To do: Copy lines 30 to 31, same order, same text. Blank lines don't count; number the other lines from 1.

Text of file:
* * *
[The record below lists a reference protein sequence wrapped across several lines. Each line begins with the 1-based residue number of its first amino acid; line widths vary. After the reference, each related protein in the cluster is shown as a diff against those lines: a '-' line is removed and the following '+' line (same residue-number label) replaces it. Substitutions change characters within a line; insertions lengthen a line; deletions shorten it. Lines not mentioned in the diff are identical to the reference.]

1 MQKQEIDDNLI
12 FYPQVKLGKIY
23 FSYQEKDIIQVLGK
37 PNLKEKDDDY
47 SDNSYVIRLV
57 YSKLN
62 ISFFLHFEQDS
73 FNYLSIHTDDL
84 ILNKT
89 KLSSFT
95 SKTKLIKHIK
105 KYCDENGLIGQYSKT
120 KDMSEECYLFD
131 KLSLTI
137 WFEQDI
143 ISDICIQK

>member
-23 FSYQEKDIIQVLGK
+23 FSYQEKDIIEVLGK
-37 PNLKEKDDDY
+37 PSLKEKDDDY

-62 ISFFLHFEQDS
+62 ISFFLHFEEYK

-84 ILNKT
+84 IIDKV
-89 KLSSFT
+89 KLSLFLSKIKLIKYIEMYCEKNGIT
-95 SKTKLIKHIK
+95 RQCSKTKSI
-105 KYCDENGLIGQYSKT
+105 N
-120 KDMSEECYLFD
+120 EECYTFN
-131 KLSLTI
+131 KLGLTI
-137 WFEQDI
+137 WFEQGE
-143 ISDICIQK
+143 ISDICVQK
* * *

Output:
+95 RQCSKTKSI
-105 KYCDENGLIGQYSKT